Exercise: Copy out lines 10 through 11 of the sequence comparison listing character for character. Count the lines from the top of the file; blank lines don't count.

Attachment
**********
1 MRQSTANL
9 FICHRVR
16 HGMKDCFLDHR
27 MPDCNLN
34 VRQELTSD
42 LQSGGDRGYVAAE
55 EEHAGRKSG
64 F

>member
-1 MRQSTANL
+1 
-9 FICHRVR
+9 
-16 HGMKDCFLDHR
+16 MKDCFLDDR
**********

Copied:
-1 MRQSTANL
+1 